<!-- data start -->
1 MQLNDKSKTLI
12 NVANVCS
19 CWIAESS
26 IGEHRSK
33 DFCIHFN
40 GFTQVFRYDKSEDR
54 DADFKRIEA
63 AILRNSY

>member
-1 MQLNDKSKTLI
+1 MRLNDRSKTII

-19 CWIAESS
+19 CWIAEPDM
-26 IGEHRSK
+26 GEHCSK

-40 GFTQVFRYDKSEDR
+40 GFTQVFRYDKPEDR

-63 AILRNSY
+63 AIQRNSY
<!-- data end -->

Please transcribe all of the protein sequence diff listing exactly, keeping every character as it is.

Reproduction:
1 MQLNDKSKTLI
12 NVANVCS
19 CWIAESS
26 IGEHRSK
33 DFCIHFN
40 GFTQVFRYDKSEDR
54 DADFKRIEA
63 AILRNSY

>member
-1 MQLNDKSKTLI
+1 MRLNDRSKTII

-19 CWIAESS
+19 CWIAEPDM
-26 IGEHRSK
+26 GEHCSK

-40 GFTQVFRYDKSEDR
+40 GFTQVFRYDKPEDR

-63 AILRNSY
+63 AIQRNSY